I have data which when plotted looks like the green line in the below image. The data is from the walking-motion of a reinforcement-learning-model in a simulation and therefore the values do not really correspond to time. But the dataset is 10000 steps long. I used the steps as the time variable. This is just a part of the plot.


To me the signal looks like a periodic signal with a lot of noise. Therefore my idea was to use Fourier Transform to identify a few underlying main frequencies and then simplify the signal. Thus cancelling out the noise.

I create the FFT like this:

s = ppo2_df['obs_4'].values

fft = np.fft.fft(s)
T = 1           # sampling interval 
N = s.size

# 1/T = frequency
f = np.linspace(0, 1 / T, N)

plt.figure(figsize=(20, 5))
plt.xlabel("Frequency [1/Step]")
# plot only half the spectrum
barlist = plt.bar(f[:N // 2], np.abs(fft)[:N // 2], align='edge', width=0.001)

max_inds = np.argsort(np.abs(fft)[:N // 2])[-5:]
for i in max_inds:



Next I try to reconstruct the signal from the FFT using IFFT using the 5 strongest frequencies discovered. My issue is that the eventual plot does not fluctuate around 0 like the original plot but around 0.4 instead. I don't know the mistake I must have made:

# filter n max amplitude frequencies
max_freq = f[max_inds]
max_fft = np.zeros(N)
max_fft[max_inds] = fft[max_inds]

x = np.fft.ifft(max_fft)
fig = px.line(y=np.abs(x[:1000]))


Can you tell me what I did wrong? (e.g. I am unsure if i chose a sensible sampling interval T = 1)


The data can be copied from here:


  • $\begingroup$ Also I suggest not plotting the absolut value of the complex values of the reconstructed signal, but only the real part fig = px.line(y=x.real[:1000]). The output signal seemed a lot less accurate because of this $\endgroup$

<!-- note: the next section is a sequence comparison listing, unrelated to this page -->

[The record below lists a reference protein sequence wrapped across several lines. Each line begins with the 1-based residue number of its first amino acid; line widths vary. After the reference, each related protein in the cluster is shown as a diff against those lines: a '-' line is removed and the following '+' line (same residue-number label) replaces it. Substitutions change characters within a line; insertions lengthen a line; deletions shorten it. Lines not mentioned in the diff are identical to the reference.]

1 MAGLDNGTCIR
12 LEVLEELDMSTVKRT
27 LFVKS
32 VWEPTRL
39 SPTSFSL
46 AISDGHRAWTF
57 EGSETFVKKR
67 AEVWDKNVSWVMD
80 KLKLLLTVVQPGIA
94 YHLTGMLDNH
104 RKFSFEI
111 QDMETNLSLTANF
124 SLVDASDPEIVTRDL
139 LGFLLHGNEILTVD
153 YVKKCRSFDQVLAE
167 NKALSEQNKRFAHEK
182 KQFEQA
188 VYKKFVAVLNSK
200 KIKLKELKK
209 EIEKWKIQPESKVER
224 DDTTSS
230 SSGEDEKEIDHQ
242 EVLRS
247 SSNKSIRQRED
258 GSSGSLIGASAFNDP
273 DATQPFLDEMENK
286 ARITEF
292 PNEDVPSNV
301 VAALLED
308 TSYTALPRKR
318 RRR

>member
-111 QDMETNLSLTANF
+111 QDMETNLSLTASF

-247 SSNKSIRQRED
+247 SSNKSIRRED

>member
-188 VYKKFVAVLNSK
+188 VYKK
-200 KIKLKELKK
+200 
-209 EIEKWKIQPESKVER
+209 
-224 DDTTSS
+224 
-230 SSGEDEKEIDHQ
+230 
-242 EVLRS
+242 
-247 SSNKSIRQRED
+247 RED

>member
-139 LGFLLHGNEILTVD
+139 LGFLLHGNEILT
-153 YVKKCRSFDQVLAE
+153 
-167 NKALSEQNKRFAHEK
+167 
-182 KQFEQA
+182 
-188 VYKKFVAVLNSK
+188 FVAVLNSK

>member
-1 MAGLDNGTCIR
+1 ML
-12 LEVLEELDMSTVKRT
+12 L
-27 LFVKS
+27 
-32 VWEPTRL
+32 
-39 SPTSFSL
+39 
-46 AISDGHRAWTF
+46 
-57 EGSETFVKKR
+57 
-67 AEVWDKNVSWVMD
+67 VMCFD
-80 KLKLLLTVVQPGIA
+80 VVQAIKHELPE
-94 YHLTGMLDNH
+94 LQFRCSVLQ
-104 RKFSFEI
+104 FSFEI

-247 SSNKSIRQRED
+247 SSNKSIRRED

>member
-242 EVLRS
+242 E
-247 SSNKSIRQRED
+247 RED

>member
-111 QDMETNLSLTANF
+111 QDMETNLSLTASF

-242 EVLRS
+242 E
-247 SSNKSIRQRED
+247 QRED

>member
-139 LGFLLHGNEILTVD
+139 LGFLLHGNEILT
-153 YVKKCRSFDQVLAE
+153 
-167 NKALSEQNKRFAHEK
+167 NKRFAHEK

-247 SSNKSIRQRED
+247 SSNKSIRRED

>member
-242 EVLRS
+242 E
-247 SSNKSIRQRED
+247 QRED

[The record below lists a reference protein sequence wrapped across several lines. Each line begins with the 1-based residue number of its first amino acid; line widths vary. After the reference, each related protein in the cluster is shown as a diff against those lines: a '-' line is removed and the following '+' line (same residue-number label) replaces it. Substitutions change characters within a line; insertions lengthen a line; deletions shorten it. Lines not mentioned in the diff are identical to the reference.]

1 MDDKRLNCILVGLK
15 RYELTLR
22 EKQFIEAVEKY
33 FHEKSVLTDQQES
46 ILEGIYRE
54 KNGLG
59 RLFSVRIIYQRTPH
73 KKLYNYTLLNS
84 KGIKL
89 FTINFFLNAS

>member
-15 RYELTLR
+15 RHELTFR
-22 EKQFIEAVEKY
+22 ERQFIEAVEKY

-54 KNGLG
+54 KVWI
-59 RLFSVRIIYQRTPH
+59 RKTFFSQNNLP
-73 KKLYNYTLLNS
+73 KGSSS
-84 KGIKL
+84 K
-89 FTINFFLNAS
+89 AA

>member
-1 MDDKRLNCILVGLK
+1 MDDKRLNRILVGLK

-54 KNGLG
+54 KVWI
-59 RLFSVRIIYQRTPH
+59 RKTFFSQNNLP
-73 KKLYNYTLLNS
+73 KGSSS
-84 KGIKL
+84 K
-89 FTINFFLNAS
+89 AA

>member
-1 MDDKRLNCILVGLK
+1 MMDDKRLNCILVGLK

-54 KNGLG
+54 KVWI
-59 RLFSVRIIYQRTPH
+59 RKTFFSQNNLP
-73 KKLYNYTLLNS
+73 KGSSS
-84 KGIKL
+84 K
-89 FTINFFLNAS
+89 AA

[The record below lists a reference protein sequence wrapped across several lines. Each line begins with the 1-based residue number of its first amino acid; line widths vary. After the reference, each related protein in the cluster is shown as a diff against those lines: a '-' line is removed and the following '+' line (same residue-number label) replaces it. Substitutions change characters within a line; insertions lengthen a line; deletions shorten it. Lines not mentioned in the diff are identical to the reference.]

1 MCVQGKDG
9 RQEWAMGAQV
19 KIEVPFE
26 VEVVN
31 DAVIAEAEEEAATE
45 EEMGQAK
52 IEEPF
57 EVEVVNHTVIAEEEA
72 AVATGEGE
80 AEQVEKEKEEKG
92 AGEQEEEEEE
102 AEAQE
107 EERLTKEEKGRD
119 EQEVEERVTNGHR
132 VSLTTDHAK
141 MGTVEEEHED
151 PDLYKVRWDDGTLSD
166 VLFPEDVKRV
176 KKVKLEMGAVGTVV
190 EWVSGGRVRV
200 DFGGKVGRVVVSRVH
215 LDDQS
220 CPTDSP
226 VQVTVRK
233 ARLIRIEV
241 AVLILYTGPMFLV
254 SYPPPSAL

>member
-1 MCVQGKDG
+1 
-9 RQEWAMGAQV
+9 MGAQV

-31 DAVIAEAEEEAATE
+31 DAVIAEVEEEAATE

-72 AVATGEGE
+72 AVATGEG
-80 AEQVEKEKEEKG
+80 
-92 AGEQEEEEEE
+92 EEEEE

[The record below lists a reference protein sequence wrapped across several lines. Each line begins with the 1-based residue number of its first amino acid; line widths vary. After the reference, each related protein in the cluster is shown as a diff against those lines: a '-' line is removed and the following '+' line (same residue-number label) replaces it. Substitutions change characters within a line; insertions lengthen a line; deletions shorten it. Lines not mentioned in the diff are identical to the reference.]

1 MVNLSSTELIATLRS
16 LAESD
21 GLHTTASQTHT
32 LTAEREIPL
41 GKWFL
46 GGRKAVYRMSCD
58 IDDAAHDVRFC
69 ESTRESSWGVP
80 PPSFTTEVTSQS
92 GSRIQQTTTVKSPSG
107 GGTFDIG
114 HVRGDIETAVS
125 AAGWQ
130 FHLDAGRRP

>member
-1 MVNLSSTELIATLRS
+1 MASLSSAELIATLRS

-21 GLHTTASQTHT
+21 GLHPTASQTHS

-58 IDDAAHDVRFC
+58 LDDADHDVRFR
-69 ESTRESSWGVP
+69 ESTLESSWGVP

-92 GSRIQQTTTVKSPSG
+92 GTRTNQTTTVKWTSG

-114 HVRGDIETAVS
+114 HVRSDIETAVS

– Philipp
    Commented May 27, 2020 at 21:04

1 Answer 1


Without having the original data it is difficult to confirm, but the DC offset is due to bin 0 in the DFT. Bin 0 corresponds to the DC term or average offset value for the sequence. The plot in the DFT result shows a large value for bin 0 while the time domain waveform appears to be closer to 0 average. I would need to see the original data to determine how the DFT bin 0 occurred.

Update: Upon reviewing the original data from the OP, the average of this data is 0.4123 which is consistent with the result achieved.

  • $\begingroup$ But where did I omit it? The offset does not exist in the original signal, therefore I was surprised to find it in the frequency spectrum created by the FFT. I assumed I had made a mistake in the construction of this spectrum? I will upload the data... $\endgroup$
    – Philipp
    Commented May 24, 2020 at 16:04
  • 1
    $\begingroup$ Looking at it now- i like that justpaste.it link, will have to remember that one $\endgroup$ Commented May 24, 2020 at 16:15
  • 1
    $\begingroup$ Yes it looks correct. Not necessarily the best approach to remove noise but the result appears to represent the dominant frequencies present. $\endgroup$ Commented May 24, 2020 at 16:55
  • 1
    $\begingroup$ It would require knowledge about the signal you are looking for, but there are other posts here that detail why nulling bins is a poor approach to filtering (I will link then if I can find it). They discourage back and forth discussion in the comments, so if suggest posting a new question about optimum filtering approaches assuming you do have more information about what you expect your signal to look like if there was no noise (is it frequency constrained or are there any other characteristics you are hoping to extract?) $\endgroup$ Commented May 24, 2020 at 17:02
  • 1
    $\begingroup$ @Philipp also see this recent post by MattL dsp.stackexchange.com/q/67808/21048 $\endgroup$ Commented May 25, 2020 at 13:26

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